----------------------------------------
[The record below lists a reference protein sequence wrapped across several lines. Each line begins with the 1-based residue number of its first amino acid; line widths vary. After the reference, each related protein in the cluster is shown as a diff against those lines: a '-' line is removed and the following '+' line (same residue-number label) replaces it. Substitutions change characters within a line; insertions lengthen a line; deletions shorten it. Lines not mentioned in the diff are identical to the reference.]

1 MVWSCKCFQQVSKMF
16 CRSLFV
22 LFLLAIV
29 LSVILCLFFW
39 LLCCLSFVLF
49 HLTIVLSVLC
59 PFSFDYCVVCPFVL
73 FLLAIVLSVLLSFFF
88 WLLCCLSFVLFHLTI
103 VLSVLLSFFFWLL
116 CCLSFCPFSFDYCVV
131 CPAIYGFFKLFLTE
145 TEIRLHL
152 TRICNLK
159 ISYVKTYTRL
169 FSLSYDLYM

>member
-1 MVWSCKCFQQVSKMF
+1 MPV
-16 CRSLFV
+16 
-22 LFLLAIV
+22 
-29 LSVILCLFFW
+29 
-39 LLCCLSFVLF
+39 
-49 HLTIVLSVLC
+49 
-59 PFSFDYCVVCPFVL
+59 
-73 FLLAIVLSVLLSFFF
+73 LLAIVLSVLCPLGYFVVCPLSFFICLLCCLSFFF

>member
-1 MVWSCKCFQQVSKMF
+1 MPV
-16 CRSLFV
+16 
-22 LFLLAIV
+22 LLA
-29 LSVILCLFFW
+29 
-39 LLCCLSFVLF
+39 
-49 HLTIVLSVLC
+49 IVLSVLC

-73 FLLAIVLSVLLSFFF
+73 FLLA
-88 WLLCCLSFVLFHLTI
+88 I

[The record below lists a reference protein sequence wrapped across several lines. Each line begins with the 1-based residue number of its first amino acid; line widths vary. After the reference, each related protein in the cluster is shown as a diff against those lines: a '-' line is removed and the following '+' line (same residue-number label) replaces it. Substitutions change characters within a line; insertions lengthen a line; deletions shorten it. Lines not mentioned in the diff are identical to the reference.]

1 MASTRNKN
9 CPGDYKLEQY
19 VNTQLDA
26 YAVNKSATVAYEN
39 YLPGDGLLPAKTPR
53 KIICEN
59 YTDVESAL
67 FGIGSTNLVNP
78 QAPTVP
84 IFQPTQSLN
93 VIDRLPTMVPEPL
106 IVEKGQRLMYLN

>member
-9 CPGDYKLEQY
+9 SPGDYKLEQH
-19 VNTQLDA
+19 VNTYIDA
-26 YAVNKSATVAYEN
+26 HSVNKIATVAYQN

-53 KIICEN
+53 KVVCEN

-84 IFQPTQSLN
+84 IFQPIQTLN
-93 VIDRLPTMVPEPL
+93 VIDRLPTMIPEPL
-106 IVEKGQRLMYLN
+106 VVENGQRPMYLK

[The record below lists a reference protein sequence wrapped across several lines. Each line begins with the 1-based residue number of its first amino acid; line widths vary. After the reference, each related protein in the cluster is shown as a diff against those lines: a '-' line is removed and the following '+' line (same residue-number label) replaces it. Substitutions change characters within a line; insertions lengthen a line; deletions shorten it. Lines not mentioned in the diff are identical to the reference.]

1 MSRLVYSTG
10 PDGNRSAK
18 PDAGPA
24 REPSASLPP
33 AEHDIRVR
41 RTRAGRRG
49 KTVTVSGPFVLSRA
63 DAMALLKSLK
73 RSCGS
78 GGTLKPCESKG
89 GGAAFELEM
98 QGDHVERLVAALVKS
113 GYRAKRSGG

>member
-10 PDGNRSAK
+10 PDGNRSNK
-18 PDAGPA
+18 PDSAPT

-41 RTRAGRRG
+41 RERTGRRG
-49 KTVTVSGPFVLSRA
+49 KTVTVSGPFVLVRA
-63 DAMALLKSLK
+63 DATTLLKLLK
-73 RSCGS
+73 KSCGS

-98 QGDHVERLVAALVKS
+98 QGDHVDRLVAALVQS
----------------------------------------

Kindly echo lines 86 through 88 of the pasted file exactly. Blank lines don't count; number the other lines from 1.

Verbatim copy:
41 RTRAGRRG
49 KTVTVSGPFVLSRA
63 DAMALLKSLK